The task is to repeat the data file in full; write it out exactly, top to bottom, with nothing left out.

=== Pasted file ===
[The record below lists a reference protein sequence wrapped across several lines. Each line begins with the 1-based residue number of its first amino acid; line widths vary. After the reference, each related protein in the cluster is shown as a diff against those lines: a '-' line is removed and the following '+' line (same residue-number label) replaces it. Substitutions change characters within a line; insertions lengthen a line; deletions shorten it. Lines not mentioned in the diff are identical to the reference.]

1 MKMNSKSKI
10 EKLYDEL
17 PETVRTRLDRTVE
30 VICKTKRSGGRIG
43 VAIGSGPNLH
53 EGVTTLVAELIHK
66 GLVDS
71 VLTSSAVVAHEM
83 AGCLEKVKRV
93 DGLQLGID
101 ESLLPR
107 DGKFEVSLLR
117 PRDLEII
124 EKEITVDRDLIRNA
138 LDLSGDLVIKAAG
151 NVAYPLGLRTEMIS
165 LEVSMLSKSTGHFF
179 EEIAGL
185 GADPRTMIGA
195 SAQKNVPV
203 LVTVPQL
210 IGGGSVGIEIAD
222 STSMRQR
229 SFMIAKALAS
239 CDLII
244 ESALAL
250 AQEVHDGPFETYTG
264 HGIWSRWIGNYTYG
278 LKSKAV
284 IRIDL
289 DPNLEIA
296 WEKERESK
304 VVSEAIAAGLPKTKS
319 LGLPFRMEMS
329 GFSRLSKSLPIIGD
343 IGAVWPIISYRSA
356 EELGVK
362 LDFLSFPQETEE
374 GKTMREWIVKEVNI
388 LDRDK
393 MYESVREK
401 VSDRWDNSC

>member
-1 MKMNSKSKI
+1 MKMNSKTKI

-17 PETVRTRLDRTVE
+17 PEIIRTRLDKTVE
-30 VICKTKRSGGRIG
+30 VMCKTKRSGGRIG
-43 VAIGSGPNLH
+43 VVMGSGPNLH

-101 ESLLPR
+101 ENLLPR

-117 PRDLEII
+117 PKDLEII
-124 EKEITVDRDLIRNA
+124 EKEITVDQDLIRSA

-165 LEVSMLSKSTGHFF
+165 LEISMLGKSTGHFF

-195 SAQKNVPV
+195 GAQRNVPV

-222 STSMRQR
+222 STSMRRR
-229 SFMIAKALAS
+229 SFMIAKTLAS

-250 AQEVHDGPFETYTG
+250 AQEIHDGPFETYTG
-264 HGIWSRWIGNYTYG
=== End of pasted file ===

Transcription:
[The record below lists a reference protein sequence wrapped across several lines. Each line begins with the 1-based residue number of its first amino acid; line widths vary. After the reference, each related protein in the cluster is shown as a diff against those lines: a '-' line is removed and the following '+' line (same residue-number label) replaces it. Substitutions change characters within a line; insertions lengthen a line; deletions shorten it. Lines not mentioned in the diff are identical to the reference.]

1 MKMNSKSKI
10 EKLYDEL
17 PETVRTRLDRTVE
30 VICKTKRSGGRIG
43 VAIGSGPNLH
53 EGVTTLVAELIHK
66 GLVDS
71 VLTSSAVVAHEM
83 AGCLEKVKRV
93 DGLQLGID
101 ESLLPR
107 DGKFEVSLLR
117 PRDLEII
124 EKEITVDRDLIRNA
138 LDLSGDLVIKAAG
151 NVAYPLGLRTEMIS
165 LEVSMLSKSTGHFF
179 EEIAGL
185 GADPRTMIGA
195 SAQKNVPV
203 LVTVPQL
210 IGGGSVGIEIAD
222 STSMRQR
229 SFMIAKALAS
239 CDLII
244 ESALAL
250 AQEVHDGPFETYTG
264 HGIWSRWIGNYTYG
278 LKSKAV
284 IRIDL
289 DPNLEIA
296 WEKERESK
304 VVSEAIAAGLPKTKS
319 LGLPFRMEMS
329 GFSRLSKSLPIIGD
343 IGAVWPIISYRSA
356 EELGVK
362 LDFLSFPQETEE
374 GKTMREWIVKEVNI
388 LDRDK
393 MYESVREK
401 VSDRWDNSC

>member
-1 MKMNSKSKI
+1 MKMNSKTKI

-17 PETVRTRLDRTVE
+17 PEIIRTRLDKTVE
-30 VICKTKRSGGRIG
+30 VMCKTKRSGGRIG
-43 VAIGSGPNLH
+43 VVMGSGPNLH

-101 ESLLPR
+101 ENLLPR

-117 PRDLEII
+117 PKDLEII
-124 EKEITVDRDLIRNA
+124 EKEITVDQDLIRSA

-165 LEVSMLSKSTGHFF
+165 LEISMLGKSTGHFF

-195 SAQKNVPV
+195 GAQRNVPV

-222 STSMRQR
+222 STSMRRR
-229 SFMIAKALAS
+229 SFMIAKTLAS

-250 AQEVHDGPFETYTG
+250 AQEIHDGPFETYTG
-264 HGIWSRWIGNYTYG